Law, Governance and Development: A Case Study of Women’s Social Mobilisation and Transitional Justice
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• A factor for the success of women’s civil socitey interventions into transitional justice processes is the openness of the domestic political settlement.
• International law can matter to human rights outcomes for women legally through revisions of domestic laws and constitutions, normatively by filling a legal and normative vacuum, and politically through supporting women’s presence and for women’s movements strategies to engage with domestic process of transitional justice.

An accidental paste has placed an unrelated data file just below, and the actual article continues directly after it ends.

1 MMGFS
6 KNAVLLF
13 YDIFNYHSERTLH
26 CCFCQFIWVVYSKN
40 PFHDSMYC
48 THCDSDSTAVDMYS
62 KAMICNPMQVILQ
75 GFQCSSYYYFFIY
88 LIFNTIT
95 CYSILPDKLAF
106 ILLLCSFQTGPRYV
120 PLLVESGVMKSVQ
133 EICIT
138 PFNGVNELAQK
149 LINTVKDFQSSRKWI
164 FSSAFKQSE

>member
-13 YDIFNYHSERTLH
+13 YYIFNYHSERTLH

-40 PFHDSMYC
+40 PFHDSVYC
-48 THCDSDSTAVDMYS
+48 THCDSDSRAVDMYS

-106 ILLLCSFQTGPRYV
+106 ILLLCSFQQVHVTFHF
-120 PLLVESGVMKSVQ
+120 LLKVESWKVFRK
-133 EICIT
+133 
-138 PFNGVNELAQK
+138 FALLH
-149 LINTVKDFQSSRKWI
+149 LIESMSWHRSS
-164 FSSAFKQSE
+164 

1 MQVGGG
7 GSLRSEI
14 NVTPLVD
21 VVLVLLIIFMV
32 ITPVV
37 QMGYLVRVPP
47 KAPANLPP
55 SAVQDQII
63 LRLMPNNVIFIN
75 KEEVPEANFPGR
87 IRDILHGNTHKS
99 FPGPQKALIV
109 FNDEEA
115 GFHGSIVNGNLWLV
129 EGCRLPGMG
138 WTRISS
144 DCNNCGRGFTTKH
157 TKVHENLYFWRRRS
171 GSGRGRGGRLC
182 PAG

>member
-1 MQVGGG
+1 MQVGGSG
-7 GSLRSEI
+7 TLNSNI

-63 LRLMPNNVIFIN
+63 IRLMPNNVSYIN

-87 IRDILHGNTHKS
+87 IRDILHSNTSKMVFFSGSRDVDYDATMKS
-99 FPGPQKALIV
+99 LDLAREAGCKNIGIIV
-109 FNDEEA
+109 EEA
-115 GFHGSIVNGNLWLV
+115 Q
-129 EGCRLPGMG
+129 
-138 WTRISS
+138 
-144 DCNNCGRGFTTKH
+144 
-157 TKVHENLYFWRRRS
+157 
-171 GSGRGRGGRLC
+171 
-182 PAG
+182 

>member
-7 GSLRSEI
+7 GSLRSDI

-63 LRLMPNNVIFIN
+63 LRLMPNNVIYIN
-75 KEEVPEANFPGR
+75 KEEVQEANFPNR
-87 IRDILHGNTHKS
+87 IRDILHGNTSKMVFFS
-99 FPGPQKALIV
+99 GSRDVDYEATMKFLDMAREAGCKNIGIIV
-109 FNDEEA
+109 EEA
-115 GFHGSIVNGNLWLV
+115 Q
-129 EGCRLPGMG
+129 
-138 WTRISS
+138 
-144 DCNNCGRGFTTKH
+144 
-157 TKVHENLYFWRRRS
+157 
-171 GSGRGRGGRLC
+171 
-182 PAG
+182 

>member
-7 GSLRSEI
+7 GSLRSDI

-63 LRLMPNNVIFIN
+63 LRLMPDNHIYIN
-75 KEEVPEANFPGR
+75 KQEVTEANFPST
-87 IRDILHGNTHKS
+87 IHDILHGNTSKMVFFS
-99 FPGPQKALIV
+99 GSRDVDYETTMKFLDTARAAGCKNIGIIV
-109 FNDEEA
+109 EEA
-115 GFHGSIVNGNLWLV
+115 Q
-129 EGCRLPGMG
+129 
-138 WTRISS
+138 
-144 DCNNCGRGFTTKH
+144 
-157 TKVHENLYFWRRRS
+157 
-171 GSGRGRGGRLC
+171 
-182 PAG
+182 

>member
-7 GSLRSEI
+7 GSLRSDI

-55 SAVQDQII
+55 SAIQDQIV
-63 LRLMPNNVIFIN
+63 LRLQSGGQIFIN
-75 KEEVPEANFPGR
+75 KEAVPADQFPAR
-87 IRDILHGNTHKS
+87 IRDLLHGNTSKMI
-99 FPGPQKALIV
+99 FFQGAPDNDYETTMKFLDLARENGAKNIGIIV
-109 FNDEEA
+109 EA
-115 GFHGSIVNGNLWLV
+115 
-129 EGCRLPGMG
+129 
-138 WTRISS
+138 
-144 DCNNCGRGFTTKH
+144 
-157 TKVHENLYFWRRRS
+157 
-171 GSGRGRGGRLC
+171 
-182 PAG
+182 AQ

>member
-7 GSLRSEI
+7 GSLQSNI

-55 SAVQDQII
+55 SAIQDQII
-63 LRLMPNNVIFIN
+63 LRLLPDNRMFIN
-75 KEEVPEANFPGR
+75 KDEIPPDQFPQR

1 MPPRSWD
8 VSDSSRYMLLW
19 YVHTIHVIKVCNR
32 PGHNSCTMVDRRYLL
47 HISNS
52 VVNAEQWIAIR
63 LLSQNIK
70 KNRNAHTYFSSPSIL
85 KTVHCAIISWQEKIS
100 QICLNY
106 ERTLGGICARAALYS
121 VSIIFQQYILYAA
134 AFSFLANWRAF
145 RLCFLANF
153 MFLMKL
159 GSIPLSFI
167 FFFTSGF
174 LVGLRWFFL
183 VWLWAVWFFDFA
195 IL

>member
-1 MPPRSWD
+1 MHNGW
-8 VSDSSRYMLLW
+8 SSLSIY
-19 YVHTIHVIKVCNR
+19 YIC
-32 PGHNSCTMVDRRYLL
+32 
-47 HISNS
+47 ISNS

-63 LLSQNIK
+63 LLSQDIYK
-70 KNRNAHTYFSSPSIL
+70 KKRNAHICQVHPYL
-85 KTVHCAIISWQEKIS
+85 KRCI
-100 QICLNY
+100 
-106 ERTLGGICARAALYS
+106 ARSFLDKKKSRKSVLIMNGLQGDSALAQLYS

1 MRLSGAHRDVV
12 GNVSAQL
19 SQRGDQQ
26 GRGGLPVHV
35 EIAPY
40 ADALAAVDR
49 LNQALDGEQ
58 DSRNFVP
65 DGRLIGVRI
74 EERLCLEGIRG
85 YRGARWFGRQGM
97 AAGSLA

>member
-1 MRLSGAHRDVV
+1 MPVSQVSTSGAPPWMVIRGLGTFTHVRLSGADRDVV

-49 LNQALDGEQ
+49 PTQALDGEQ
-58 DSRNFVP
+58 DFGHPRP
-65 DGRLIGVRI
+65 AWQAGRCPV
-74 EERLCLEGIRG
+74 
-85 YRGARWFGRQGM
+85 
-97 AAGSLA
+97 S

Summary: This briefing note addresses the connections between law and governance in post-conflict states, with a particular emphasis on how law connects with social mobilisation to transform governance institutions in societies emerging from conflict or authoritarianism. Using women’s social mobilisation around transitional justice processes (all of which have a specific focus on reform of governance institutions) as a case study, the briefing note illustrates the ways in which international legal norms relating to good government and participation are used by domestic interveners in political settlements, and sets out the factors significant to successful intervention.
Keywords: Law and Governance; Women; Gender; Post-Conflict
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